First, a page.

NC Supreme Court orders UNC-CH to turn over sex assault info
Posted May 1, 2020 11:46 a.m. EDT
Updated May 1, 2020 4:18 p.m. EDT
Raleigh, N.C. — The North Carolina Supreme Court ruled Friday that the University of North Carolina at Chapel Hill must turn over records of students disciplined on campus for sexual assault to the media.
University officials argued the records were protected by the Federal Education Rights and Privacy Act, which shields academic records from public disclosure. The school was sued by a media coalition, including WRAL’s parent company, Capitol Broadcasting, and UNC-Chapel Hill’s student newspaper, the The Daily Tar Heel.
In September 2016, the media coalition requested documents under the North Carolina Public Records Act connected with anyone found responsible for rape, sexual assault and other sexual misconduct by the UNC-Chapel Hill's disciplinary bodies. The university denied that request, setting off a more than three-year legal battle that concluded Friday with the high court's decision.
At issue in the case was whether the state's records law, which grants broad access to government documents, trumps FERPA, a federal statute designed to protect the privacy of students. Language in the federal law specifically calls out records related to violent and sexual crimes, saying universities may disclose three specific bits of information: the student's name, the violation committed and any sanctions imposed on the students.
"We are deeply disappointed with today’s decision. We respect the court’s deliberations and appreciate the opportunity to be heard during the appeals process. We are carefully reviewing the decision," Joel Curran, UNC-Chapel Hill's vice chancellor of communications, said in an email.
School officials have argued for years that they exercised the discretion granted by FERPA to protect victims and the confidentiality of the Title IX process.
Writing for the majority, Associate Justice Michael Morgan concluded that UNC-Chapel Hill officials do not have that discretion in light of the state law requiring release of the records.
"We agree that, standing alone, a postsecondary education institution possesses such discretion to disclose," the majority opinion said.
But when that institution is public – and covered by North Carolina's open records law – that discretion goes away.
The majority opinion, in no uncertain language, repeatedly dismisses the dissent's argument that FERPA's legal language overrules the state's as "erroneous," "flawed" and "inaccurate."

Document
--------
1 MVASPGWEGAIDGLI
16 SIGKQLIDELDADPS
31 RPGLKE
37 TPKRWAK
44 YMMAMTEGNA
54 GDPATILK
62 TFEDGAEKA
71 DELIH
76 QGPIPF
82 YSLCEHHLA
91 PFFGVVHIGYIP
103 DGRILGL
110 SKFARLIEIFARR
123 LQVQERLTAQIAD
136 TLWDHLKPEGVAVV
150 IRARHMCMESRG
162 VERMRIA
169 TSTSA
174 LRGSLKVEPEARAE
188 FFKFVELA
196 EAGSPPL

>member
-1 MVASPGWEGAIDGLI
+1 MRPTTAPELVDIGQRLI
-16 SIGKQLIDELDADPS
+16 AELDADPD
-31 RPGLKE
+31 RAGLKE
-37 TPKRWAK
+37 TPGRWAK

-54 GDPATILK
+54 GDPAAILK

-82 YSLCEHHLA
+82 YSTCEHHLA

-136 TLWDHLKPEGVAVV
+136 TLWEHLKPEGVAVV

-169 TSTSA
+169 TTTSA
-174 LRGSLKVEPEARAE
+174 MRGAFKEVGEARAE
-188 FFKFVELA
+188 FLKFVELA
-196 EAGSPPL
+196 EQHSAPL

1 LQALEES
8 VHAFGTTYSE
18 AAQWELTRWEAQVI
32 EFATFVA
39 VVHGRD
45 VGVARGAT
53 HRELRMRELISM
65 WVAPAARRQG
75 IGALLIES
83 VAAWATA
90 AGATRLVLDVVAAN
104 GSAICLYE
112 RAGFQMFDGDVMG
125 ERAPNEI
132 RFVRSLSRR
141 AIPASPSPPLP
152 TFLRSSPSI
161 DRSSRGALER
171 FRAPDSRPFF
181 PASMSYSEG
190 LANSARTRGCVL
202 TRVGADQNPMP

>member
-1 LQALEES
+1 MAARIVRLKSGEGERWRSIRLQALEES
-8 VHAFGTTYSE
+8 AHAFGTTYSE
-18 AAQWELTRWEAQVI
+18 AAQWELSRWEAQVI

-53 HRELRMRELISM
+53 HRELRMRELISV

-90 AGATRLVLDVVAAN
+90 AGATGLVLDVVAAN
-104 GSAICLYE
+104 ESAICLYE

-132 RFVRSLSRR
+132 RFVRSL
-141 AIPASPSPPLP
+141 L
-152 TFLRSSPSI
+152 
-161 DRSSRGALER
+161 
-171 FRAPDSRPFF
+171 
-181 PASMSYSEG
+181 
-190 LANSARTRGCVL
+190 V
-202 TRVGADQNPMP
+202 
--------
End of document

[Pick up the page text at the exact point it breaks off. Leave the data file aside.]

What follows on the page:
The dissent has miscalculated FERPA's authority, Morgan wrote, "while wrongfully subjugating the authority of the state law’s express mandates which require that the public records at issue be released in the dearth of any federal law express mandates which require that these public records be withheld."
Although it's generally the case that federal law prevails over state law, the state Supreme Court found that kind of preemption doesn't apply here.
"In enacting FERPA, Congress has not forbidden North Carolina’s legislative body from taking action in the field of education where the disclosure of the result of a student disciplinary proceeding conducted at a public postsecondary educational institution which operates as an agency of North Carolina is mandated by the state’s Public Records Act," the majority concluded.
Writing for the dissent, Associate Justice Mark Davis used equally derisive language, accusing his colleagues of going "astray" with a "basic error that infects the majority's entire analysis."
"It simply makes no sense to examine a provision of state law to determine whether Congress has conferred discretion upon universities," Davis wrote. "The essence of the preemption doctrine is that state law cannot conflict with federal law."
The language of the federal statute and accompanying federal regulations, the dissent maintains, give the university the authority to produce records "if it chooses to do so in the exercise of its independent judgment." And that federally mandated discretion must be unimpeded by the state.
"In short, a federal law's 'may' cannot be constrained by a state law's 'must,'" the dissent wrote.
The majority included Morgan, Chief Justice Cheri Beasley, Senior Associate Justice Paul Newby and Associate Justice Robin Hudson. Davis was joined in the dissent by associate justices Anita Earls and Sam Ervin.